Oligarchic capitalism

Oligarchic or crony capitalism has been dominant in Nigeria since the return of democratic rule in 1999. It is the Russian model, in which a few men called oligarchs control most of the country’s economy because they obtained ownership of large portions of the wealth of the industries of the former Soviet Union by questionable means as communism went into its death throes. The economic power of the oligarchs is sustained by their connections with governments.Crony capitalism took root in Nigeria not just because of the wave of privatisations that took place in the country over the past three decades, which were broadly necessary because of the failure of state enterprises, but especially because of how several of the privatisations were undertaken. To ensure true market competition, privatisations are not enough. They must be accompanied by deregulation to avoid monopolies, which can, in turn, defeat the presumed intention of creating a more efficient market.

While crony capitalism could conceivably be utilised by a very strategic government in Nigeria to create huge conglomerates that are national champions in interlocking areas of manufacturing and the real economy, it has in fact encouraged political corruption and rent-seeking behaviour by the private sector.

Entrepreneurial capitalism

A final model of capitalism is what has been described as entrepreneurial or small-firm capitalism. Here, many small firms founded by individuals dominate the economic landscape. This is the secret behind the economic success of the U.S. But, entrepreneurial capitalism on its own cannot realise an economy’s full potential. As in the U.S., it must form part of a larger business landscape with numerous large firms. What’s more, to take an economy to its full potential, this model must be predicated on innovation.

This would be a viable model of capitalism for Nigeria’s current stage of development, largely because it is the modern version of what could be termed the subsistence capitalism that was prevalent in pre-colonial Nigerian society, but commercialised innovation is still lacking in the continent. It would be viable because it would build on what we have on the ground at present. Approximately 90 per cent of businesses in Nigeria are small and medium enterprises which, as a result of the weakness of essential economic structures such as taxation and inclusive financial systems, and low literacy levels, mainly remain outside the formal economy and dominate a thriving informal economy.Entrepreneurial capitalism also keys into something that is unique to our society: the historical role of women in our marketplace.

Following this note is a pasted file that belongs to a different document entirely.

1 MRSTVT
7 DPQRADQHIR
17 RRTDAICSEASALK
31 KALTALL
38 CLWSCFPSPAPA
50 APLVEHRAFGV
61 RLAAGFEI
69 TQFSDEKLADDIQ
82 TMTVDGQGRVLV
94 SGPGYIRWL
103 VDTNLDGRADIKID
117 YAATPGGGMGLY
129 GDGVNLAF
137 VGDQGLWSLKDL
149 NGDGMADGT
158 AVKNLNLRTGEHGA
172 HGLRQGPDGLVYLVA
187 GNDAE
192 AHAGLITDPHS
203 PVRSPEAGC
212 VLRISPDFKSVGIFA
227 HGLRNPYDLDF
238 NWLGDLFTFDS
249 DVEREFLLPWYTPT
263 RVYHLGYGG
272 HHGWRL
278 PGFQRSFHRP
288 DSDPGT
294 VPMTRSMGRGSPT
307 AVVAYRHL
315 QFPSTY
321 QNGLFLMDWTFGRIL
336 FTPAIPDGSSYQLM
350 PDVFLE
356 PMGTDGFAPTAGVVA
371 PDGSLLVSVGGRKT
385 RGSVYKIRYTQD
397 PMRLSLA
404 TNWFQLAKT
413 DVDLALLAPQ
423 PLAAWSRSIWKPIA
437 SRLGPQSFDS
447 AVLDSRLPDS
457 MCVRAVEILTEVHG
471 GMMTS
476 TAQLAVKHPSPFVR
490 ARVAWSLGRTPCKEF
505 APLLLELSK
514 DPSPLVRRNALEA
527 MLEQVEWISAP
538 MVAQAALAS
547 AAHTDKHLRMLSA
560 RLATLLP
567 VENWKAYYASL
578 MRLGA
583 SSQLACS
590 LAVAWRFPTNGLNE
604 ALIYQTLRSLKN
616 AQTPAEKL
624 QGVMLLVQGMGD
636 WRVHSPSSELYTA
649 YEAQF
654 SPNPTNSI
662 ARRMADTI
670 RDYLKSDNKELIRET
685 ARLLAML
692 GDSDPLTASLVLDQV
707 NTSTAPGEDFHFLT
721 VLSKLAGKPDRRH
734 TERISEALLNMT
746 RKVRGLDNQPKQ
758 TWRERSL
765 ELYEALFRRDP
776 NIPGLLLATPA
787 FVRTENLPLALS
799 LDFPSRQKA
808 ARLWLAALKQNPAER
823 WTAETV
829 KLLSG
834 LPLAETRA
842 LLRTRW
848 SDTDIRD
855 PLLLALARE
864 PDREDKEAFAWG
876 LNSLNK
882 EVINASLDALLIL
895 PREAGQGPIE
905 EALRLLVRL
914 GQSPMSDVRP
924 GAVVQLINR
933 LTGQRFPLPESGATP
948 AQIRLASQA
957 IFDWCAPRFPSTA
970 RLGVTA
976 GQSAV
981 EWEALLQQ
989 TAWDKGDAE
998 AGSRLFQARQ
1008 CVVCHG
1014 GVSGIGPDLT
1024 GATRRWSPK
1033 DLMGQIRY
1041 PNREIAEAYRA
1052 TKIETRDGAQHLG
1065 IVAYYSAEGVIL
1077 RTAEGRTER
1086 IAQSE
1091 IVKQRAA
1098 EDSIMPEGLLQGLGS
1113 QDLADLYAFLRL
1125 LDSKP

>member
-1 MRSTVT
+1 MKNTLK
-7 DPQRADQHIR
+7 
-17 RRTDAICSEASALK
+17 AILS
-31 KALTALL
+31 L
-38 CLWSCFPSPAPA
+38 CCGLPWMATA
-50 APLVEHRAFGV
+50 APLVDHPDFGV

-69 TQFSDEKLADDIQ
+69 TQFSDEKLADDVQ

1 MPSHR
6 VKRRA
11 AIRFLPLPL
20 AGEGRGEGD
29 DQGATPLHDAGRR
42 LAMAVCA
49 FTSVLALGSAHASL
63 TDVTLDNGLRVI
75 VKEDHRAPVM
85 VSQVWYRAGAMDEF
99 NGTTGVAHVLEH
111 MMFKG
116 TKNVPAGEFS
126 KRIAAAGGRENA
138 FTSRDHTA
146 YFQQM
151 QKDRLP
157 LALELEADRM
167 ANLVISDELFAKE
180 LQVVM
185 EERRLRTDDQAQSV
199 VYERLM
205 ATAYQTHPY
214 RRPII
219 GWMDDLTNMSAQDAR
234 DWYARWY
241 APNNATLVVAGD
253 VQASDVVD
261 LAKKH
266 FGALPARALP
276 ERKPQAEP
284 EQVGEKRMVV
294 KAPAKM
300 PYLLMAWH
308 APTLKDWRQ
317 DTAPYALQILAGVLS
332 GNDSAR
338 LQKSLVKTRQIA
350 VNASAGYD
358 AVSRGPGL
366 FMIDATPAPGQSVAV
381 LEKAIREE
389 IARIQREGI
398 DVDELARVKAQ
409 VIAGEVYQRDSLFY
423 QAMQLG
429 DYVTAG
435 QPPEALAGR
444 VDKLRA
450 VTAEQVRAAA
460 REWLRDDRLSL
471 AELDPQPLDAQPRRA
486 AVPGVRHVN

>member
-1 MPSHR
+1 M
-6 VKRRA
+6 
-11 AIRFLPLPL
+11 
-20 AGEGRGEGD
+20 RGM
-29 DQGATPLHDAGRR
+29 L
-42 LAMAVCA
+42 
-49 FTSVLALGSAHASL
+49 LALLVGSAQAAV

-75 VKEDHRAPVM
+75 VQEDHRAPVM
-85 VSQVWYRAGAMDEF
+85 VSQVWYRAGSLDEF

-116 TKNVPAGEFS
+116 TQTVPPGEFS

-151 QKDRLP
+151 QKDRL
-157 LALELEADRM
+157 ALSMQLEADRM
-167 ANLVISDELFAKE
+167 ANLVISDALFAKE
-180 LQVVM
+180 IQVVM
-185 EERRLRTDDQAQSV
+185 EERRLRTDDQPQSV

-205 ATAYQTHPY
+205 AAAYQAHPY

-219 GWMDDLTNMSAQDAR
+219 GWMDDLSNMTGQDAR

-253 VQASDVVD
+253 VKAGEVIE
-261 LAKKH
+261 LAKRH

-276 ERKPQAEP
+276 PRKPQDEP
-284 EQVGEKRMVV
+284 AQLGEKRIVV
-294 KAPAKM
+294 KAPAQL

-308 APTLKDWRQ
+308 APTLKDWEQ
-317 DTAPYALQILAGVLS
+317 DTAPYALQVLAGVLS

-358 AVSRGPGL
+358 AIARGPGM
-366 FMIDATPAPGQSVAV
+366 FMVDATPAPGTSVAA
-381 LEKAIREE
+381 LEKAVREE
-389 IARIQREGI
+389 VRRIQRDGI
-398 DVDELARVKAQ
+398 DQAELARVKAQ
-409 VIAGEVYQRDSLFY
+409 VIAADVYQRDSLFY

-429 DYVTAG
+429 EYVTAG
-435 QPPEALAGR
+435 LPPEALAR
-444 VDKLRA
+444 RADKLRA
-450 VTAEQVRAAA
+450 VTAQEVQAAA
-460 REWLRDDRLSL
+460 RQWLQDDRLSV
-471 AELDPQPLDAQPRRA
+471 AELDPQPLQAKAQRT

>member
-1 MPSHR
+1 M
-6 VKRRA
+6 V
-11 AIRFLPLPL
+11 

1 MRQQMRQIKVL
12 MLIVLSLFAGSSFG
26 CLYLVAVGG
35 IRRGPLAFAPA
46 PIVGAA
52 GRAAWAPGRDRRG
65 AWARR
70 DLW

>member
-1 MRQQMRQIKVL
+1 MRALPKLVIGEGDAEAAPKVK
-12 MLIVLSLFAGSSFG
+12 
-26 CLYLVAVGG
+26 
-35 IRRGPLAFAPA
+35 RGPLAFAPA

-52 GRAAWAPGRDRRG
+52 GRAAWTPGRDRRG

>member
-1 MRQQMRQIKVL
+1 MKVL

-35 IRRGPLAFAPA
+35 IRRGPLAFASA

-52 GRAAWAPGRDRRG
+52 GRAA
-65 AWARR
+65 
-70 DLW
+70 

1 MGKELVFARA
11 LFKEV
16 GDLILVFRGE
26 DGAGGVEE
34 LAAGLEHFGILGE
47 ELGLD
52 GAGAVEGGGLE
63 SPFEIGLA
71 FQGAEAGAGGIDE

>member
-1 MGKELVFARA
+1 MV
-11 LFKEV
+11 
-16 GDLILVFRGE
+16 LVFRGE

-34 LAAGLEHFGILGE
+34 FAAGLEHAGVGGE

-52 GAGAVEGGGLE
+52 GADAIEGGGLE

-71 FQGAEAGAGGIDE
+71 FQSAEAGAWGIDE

The limits of capitalism

Inequality is inherent in free market societies, and is a core aspect of capitalism. It is also the greatest threat to the legitimacy of market-based economies. While the very nature of free markets means that not everyone will, or can, be equally prosperous, a system that spawns a plutocracy of islands of wealth amidst seas of poverty may be unsustainable because it can lead to a breakdown of social order. This is where the role of public policy and regulations comes in, and this is why inclusive economic growth matters.

This is why the periodic redistribution of wealth has also become a part of the fabric of capitalism, and indeed necessary, if free markets are to be saved and maintained. The Great Depression and the New Deal that followed that period in the U.S.; the recent global financial crisis and the bailouts that sought to prevent social upheaval by saving major global corporations such as General Motors; and the bailout of banking systems in much of the Western world (and in Nigeria!) after extreme greed led many banks to ruin (a classic privatisation of profit and a socialisation of losses) are all pointers to why African countries should give deeper thought to the rise of the free market even as it remains the path to wealth creation in the continent. Understanding and determining the limits of markets is important for Nigeria, and this is a world view and public policy question that we must confront. As former U.S. President Bill Clinton once asked: “How do we change course, to merge social and economic progress?”

Then there is the major matter of a supposed “invisible hand” that, according to the capitalist economic philosopher Adam Smith, regulates markets and imbues them with efficiency. This is a central tenet of laissez-faire capitalism and has been used to demonstrate the appeal and superiority of free markets and to resist regulation. If this were true, periodic cycles of boom and bust, which has been a major feature of capitalism, would not exist. The great Austrian-American economist Joseph Schumpeter called this process “creative destruction”, and predicted that it would lead to capitalism’s demise.

The problem with the invisible hand is that there is, in fact, nothing of the sort. This does not detract from the position that, despite its imperfections, capitalism remains a superior form of economic organisation. As the economist Jagdish Baghwati and other scholars have been quick to observe, all economic systems known to man, rely on morally questionable foundations. Capitalism relies on the instincts of selfishness, greed and vanity; and communism on coercion.The absence of the presumed invisible hand is a problem that is, in fact, part of the very fabric of free markets, and has been demonstrated by various studies and scholars. A study by the U.S. academics Hendrik Van den Berg and Mathew Van den Berg found that the percentage of human economic interactions that take place in truly competitive markets is less than 20 per cent. “The invisible hand”, the study concluded, “is a myth; there are not enough markets”.